Some puzzling differences between rat and human myelinated nerve fibres emerged from work in this department some years ago. Rat nerve was being used to investigate the origin of the spontaneous activity which seems to underlie paraesthesiae, a common and disturbing symptom in neuropathies. It proved to be surprisingly difficult to induce rat nerve to become spontaneously active, although this is easily done in human nerve by manoeuvres such as ischaemia. A related finding is that rat nerve fibres accommodate more than those of humans to long stimuli. The electrotonic behaviour of nerve fibres differs between the two species in ways which suggest different populations of K+ channels (Bostock & Baker, 1988).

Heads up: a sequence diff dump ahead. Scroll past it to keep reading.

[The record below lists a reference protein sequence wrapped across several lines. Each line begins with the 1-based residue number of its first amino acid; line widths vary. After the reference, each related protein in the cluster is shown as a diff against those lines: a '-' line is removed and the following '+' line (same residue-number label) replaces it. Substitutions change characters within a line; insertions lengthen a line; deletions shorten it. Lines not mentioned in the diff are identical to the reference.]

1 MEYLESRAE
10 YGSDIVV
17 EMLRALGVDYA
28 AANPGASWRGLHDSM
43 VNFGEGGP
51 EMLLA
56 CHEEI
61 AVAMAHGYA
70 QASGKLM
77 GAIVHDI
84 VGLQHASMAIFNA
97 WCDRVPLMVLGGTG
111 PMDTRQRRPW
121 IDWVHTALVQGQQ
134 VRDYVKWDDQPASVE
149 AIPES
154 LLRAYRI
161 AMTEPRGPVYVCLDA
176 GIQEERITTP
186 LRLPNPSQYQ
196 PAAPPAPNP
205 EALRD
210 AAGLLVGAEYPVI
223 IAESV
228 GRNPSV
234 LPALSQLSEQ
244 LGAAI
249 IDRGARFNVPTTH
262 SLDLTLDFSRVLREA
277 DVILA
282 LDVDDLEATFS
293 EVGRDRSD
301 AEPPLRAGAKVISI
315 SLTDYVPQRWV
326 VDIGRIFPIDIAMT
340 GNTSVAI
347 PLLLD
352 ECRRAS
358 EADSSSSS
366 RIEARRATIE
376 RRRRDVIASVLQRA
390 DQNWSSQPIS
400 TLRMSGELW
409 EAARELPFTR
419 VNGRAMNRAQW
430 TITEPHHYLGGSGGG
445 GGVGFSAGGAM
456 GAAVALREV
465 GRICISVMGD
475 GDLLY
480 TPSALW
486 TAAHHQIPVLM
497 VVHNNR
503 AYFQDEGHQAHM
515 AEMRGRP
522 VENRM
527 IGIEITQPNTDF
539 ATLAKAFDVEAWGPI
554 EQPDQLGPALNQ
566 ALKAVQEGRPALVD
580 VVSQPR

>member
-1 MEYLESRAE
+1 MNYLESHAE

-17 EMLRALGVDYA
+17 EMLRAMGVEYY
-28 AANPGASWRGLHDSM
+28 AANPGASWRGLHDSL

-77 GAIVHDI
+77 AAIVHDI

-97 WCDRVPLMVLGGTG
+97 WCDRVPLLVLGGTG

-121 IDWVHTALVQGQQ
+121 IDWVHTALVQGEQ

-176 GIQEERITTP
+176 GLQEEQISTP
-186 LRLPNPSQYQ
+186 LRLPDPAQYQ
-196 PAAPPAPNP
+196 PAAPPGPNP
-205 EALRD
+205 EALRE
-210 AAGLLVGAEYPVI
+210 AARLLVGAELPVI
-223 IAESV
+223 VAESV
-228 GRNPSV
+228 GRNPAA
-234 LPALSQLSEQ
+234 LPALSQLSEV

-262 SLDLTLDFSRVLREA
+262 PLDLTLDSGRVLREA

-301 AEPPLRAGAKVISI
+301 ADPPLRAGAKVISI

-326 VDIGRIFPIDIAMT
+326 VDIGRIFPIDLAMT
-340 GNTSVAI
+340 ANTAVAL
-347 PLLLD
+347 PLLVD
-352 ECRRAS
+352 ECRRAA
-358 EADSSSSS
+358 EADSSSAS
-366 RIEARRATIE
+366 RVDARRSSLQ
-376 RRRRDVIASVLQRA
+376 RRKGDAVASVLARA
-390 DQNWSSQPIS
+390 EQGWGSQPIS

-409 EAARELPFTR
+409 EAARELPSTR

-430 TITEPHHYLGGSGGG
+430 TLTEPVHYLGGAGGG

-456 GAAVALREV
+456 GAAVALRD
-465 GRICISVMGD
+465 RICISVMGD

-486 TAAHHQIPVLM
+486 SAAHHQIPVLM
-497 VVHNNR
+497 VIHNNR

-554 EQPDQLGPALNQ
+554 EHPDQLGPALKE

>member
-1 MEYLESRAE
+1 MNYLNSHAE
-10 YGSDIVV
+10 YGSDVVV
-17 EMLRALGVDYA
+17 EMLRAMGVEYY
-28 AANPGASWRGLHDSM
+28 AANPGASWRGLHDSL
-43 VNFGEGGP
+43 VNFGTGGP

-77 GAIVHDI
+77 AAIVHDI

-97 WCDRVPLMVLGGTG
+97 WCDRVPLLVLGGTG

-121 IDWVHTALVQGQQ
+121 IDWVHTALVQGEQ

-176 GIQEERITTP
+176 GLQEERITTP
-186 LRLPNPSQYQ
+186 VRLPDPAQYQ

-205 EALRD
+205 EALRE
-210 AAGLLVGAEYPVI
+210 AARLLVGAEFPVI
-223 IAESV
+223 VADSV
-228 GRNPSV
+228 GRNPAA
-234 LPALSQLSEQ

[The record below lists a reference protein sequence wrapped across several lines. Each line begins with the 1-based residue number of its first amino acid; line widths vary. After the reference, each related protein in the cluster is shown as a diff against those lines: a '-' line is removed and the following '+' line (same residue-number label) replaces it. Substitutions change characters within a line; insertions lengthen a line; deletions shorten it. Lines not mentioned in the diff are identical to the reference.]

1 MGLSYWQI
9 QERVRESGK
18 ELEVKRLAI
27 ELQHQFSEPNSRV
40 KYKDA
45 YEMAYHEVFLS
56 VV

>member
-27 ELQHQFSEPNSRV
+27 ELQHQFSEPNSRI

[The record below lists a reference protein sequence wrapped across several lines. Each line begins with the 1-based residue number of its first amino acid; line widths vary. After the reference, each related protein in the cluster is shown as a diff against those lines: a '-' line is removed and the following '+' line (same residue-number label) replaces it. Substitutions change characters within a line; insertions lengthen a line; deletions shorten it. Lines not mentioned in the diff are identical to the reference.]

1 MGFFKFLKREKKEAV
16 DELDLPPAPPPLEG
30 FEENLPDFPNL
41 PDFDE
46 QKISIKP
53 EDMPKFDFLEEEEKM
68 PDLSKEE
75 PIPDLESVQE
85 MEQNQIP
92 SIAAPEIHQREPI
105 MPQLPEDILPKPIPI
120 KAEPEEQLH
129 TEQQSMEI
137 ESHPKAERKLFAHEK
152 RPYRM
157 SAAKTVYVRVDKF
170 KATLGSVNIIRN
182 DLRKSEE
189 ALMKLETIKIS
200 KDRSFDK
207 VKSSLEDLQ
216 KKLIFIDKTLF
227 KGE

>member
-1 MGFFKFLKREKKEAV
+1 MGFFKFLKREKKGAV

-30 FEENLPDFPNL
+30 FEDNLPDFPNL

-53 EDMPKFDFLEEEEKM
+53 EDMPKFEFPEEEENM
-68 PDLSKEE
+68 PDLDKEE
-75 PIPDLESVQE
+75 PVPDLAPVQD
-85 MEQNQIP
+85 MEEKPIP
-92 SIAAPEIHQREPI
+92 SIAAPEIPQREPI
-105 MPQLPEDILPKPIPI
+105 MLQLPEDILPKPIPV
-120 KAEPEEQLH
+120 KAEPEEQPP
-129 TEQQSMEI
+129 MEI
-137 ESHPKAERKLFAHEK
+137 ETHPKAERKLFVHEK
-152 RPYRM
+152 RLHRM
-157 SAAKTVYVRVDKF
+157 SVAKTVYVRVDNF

To try to understand these differences, single-channel and multi-channel patch clamping were applied to human axons, followed by voltage clamping of the node of Ranvier. Much of this work was done in collaboration with groups in Giessen, Hamburg and Munich. The results show that the ion channels in human axons are very similar to those in rat axons, as are the action potential and membrane currents in the node. The species differences are still not understood, but may result from differences in ion channel distribution or density, probably in the paranode or internode rather than the node. This chapter will summarize the information about ion channels in human peripheral myelinated axons which arose from this work, and relate this to descriptions of channels in other species.